Thankfully, Mt. Pleasant, SC remains pleasant despite a week of dire warnings about Hurricane Florence.
At first, Mixonian paid careful attention and mentally made prudent plans for all “what if” scenarios. We battened down the hatches, packed up the dogs and evacuated to higher ground in Georgia. But once we had recovered from the traffic jams with all the other evacuees, the stress of yes/no/maybe and Thursday/Friday/Saturday began to take its toll. We couldn’t relax. We couldn’t focus. We couldn’t get anything done. Stress chained us into mental prison cells of our own making.
So, after careful discussion, we made plans to return home ahead of the rush. (Of course, we also made alternate plans in case we were wrong.) But we returned in victory over stress.
Stress is our culture’s Black Plague. It’s just as deadly to relationships and to progress as the Black Plague of the mid 1300’s was in Europe. Too much stress blocks communication and action. (Too little stress makes us lazy bums.When faced with uncertainty, your job, as the leader of the pack, is to channel the stress productively for and with the people on your team. Click To Tweet
The most important thing you can do is called active listening. When people believe they are heard, they feel better and that’s good for everyone. It’s not easy to do, which is why few people even try.
Active listening is making a conscious effort to fully understand what someone is saying. Active listening requires concentration, remembering what is said, and thinking through the implications it presents.
Blargh! I know. Listening is terribly difficult; it’s a matter of herding those cats in your own overly-busy and distractable mind. It forces you to rethink your own assumptions, as well as theirs.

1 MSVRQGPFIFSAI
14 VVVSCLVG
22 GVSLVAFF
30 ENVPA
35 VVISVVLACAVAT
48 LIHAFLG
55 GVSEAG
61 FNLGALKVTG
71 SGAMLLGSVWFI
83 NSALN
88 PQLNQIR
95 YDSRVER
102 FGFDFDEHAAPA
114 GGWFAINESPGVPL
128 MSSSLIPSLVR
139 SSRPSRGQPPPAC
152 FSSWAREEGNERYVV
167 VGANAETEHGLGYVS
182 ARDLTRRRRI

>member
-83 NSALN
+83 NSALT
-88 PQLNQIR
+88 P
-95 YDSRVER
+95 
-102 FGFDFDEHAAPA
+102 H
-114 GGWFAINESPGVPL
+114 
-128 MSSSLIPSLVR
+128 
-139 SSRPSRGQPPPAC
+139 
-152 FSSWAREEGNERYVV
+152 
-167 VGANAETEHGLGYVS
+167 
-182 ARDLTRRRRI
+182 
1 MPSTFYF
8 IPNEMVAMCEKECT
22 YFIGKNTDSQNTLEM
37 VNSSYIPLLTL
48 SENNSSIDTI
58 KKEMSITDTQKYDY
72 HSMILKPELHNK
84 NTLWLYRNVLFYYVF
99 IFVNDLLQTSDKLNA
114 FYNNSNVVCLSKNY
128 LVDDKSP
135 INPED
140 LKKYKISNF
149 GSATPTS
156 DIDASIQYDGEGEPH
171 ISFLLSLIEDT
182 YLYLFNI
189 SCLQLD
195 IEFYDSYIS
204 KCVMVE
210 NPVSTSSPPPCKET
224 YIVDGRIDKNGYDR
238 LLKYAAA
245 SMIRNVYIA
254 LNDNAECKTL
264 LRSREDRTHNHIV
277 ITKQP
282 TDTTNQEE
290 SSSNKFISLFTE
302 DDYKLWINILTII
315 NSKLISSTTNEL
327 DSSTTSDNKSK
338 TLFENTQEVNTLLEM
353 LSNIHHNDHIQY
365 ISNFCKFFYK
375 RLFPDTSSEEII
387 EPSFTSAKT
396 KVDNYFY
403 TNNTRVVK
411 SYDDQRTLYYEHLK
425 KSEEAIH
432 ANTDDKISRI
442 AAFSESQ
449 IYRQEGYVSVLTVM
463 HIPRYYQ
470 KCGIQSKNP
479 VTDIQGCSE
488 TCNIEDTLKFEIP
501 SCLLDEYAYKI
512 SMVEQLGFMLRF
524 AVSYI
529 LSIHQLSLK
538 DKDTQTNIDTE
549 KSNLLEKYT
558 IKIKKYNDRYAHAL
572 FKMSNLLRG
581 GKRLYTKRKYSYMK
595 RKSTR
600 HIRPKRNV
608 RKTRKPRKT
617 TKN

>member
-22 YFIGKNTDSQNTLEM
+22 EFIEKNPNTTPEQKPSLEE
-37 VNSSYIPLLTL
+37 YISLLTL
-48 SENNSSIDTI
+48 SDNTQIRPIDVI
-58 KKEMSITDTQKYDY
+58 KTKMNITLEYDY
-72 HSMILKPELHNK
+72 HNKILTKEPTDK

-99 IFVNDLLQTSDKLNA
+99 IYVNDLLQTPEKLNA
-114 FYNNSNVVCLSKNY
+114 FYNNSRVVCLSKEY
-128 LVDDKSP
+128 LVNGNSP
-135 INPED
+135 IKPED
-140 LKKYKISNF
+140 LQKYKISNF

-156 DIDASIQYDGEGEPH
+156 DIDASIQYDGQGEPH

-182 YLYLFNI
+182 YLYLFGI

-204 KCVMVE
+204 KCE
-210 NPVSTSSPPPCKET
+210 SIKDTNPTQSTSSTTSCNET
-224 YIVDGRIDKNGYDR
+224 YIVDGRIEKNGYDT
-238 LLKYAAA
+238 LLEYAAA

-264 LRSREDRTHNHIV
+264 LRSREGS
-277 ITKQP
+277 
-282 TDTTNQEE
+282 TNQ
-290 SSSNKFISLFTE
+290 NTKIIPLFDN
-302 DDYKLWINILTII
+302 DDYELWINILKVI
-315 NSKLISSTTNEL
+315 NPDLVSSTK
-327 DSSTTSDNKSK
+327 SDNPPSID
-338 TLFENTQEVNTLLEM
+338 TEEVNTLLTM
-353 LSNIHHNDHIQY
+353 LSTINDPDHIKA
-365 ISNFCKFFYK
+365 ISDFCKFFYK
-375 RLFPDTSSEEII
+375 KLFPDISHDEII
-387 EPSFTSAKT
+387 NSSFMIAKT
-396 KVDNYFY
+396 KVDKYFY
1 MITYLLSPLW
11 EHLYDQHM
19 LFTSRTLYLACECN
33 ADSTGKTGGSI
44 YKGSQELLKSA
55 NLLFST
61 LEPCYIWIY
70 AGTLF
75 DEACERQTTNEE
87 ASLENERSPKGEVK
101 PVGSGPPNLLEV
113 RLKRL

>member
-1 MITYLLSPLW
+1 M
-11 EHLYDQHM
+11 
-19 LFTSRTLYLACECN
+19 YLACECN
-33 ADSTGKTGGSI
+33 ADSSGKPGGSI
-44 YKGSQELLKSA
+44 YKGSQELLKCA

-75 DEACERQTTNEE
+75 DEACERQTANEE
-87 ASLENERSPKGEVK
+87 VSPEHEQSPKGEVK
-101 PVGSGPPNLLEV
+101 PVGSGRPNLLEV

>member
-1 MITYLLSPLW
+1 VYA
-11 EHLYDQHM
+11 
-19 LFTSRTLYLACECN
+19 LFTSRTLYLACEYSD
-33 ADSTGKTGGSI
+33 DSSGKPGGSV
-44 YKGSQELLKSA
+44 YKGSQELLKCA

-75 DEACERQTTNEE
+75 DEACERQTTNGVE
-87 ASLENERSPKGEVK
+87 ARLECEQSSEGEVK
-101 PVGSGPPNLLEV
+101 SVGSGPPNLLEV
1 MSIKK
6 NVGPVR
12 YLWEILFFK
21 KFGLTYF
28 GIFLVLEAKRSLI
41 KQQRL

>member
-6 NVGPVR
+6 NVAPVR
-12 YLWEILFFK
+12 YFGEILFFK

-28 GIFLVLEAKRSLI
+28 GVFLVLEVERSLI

NEWS FLASH! People who are considered good listeners are also deemed trustworthy (and persuasive!)
I’ve always considered myself a superior good listener. And yet when I summon the courage to take a real look at my failures learning experiences, I can see that I’ve messed up in relationships, classrooms, and even lost business because I assumed I knew what someone was trying to tell me, but I didn’t really get what was underneath the words being said!
In some cases I “knew” that what someone was saying wasn’t relevant to me and simply pretended to listen.
definitely probably may overestimate your own listening skills. At work, suboptimal listening has a negative multiplier effect and causes misunderstanding s, confusion s, productivity loss, low morale, lack of engagement, etc.
“Active” means you’re putting your focus on the other person. “Mindful” doesn’t mean “full of your mind” but rather paying attention in a particular way. Mindful listening involves trying to understand the true content of what someone is telling you without trying to categorize, criticize, answer back or shut down. Mindful listening becomes empathetic listening when you are also attuned to the emotion behind what is being said.
In any case, you don’t have to agree; you simply need to understand.
What NOT to do when you’re supposed to be listening (Remember fake listening can be spotted a mile away):
- wait for the other person to (finally) finish talking
- decide whether or not what is being said is relevant to you
- prepare your rebuttal
- assume you know where this is going
- internally change the channel as you’ve heard this before
Advanced communication tip: In mindful conversations, you not only listen to the other person, you also listen to your own response to what you’re hearing. This heightened emotional awareness allows you to perceive the communication at a higher resolution.
Listening is hard; it only takes a small part of your mental capacity to hear something so attentive listening is not the default mode, it takes training, or at least serious practice.
Listening requires you to slow down.Click To Tweet
What’s the first step in the Journey of the Mindful Listener?
The first step is to set the intention to listen better. When someone is talking to you, you can pretend it’s your master teacher, sharing his/her last words. That’s real listening.
Remember what Yoda says, “Do, or do not. There is no try.” Over the next few weeks, try to listen more actively and mindfully to the folks on your team.